If the trends analyzed will be confirmed, the pessimistic vision of the Dialectic of Enlightenment [13] may become a reality: Science that was supposed to sustain human emancipation and freedom risks today to be at the service, without any control, of the interests of single companies. In this situation, the space for a free, independent debate among researchers, aimed to foster an equitable, sustainable world, risks to become increasingly limited.

Limits and future addresses

The present research note discusses the findings of an analysis of trends in scientific productivity. This is a preliminary work using a simple methodology.

The results of our analysis need to be confirmed using a bigger sample size and data from other geographical areas or specific research fields.

Future research should examine all the scientific productivity sub-indicators: not only “Innovation” but also “Number of published articles and citations” and “Social media visibility”.

Furthermore, future studies should investigate how the cooperation between universities and private companies may influence scientific productivity and, in turn, the ranking.

Finally, it would be critical to have data from sources other than SCImago. Currently, SCImago is the only dataset grouping data by research institution, while similar databanks (e.g., Scopus and Web of Science) do not provide this kind of information.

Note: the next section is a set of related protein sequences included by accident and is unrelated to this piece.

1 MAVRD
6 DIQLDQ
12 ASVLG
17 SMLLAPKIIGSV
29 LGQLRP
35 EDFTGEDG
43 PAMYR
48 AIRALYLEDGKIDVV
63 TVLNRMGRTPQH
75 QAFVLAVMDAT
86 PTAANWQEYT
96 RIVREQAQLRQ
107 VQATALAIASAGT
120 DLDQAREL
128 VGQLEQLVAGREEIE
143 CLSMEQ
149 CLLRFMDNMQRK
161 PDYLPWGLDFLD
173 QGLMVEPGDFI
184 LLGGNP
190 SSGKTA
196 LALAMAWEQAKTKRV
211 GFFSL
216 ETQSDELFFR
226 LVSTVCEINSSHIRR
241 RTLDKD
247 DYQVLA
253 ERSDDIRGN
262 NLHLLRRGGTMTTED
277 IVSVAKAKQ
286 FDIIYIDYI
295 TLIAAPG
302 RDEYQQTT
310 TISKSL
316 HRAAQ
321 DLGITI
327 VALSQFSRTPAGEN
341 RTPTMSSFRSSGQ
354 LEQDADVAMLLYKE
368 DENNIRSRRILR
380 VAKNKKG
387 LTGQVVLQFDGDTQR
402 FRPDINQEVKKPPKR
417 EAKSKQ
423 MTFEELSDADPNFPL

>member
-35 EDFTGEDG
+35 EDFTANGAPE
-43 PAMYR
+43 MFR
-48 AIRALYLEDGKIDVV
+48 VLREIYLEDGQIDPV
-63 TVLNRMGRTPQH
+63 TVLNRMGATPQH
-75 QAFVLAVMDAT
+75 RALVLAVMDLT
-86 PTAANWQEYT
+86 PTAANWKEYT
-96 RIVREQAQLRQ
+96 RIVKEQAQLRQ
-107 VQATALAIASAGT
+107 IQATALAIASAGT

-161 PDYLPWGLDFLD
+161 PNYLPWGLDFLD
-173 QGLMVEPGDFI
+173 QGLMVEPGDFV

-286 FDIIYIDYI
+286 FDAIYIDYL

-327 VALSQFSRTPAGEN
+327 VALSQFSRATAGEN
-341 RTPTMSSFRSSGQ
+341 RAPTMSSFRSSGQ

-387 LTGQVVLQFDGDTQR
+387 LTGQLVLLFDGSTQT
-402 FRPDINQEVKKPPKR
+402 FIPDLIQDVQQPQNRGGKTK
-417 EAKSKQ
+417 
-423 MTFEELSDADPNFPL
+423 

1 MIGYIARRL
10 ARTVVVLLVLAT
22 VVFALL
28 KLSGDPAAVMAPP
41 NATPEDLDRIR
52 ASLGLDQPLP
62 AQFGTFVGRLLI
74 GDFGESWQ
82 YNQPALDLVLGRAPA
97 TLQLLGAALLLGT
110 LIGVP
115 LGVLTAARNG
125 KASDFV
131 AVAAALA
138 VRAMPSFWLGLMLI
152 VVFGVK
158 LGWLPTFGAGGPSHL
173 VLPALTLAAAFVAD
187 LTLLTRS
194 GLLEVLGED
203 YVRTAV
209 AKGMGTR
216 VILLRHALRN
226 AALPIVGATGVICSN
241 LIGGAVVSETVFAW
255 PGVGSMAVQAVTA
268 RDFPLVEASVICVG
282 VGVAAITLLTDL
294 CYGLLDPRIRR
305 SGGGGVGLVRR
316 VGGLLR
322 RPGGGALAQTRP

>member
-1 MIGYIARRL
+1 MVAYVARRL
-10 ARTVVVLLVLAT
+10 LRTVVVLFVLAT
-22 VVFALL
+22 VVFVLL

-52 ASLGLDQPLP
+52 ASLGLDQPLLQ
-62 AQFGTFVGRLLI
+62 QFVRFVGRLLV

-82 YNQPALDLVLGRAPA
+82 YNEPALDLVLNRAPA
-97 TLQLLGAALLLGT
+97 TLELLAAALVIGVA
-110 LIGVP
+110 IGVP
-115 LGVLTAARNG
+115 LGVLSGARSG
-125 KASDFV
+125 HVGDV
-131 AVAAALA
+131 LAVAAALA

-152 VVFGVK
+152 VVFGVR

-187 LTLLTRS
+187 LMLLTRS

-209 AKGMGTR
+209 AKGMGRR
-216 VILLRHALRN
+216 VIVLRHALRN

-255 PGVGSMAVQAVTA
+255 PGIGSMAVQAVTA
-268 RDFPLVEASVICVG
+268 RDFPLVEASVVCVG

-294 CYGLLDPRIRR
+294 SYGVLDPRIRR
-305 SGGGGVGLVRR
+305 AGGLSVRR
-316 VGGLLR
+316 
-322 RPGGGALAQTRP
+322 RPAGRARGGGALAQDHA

Availability of data and materials

The datasets used for the analyses are available at the following links;

SCImago Institutions Ranking 2019 (https://www.scimagoir.com/rankings.php?year=2013)

SCImago Institutions Ranking 2018 (https://www.scimagoir.com/rankings.php?year=2012)

SCImago Institutions Ranking 2017 (https://www.scimagoir.com/rankings.php?year=2011)

SCImago Institutions Ranking 2016 (https://www.scimagoir.com/rankings.php?year=2010)

SCImago Institutions Ranking 2015 (https://www.scimagoir.com/rankings.php?year=2009).

References

  1. 1.

    Editorial. Research futures-from 2019 to 2029. Lancet. 2019;393(10184):1912. https://doi.org/10.1016/s0140-6736(19)31006-2.

  2. 2.

    SCImago Institutions Ranking (SIR)—Methodology. https://www.scimagoir.com/methodology.php. Accessed Apr 2020.

  3. 3.

    Carta MG. Current issues in the scientific cooperation in Europe. Eur Child Adolesc Psychiatry. 2019. https://doi.org/10.1007/s00787-019-01383-9(Epub ahead of print).

    Article  PubMed  Google Scholar 

  4. 4.

    PATSTAT http://www.epo.org. Accessed Apr 2020.

  5. 5.

    Puri ML, Sen PK. A class of rank order tests for a general linear hypothesis. Ann Math Stat. 1969;40:1325–43.

    Article  Google Scholar 

  6. 6.

    May WL, Johnson WD. A SAS macro for the multivariate extension of the Kruskal-Wallis test including multiple comparisons: randomization and Chi squared criteria. Stat Softw Newsl. 1997;26(2):239–50.

    Google Scholar 

  7. 7.

    Aljobaily H. Non-parametric analysis of the variance in SAS®. Conference presentation; 2018.

  8. 8.

    SAS Institute Inc. Base SAS®9.4 procedures guide. Cary: SAS Institute Inc; 2014.

    Google Scholar 

  9. 9.

    News European Parliamen, 25-10-2018 Facebook-Cambridge Analytica: MEPs demand action to protect citizens’ privacy. http://www.europarl.europa.eu/news/en/press-room/20181018IPR16525/facebook-cambridge-analytica-meps-demand-action-to-protect-citizens-privacy.

  10. 10.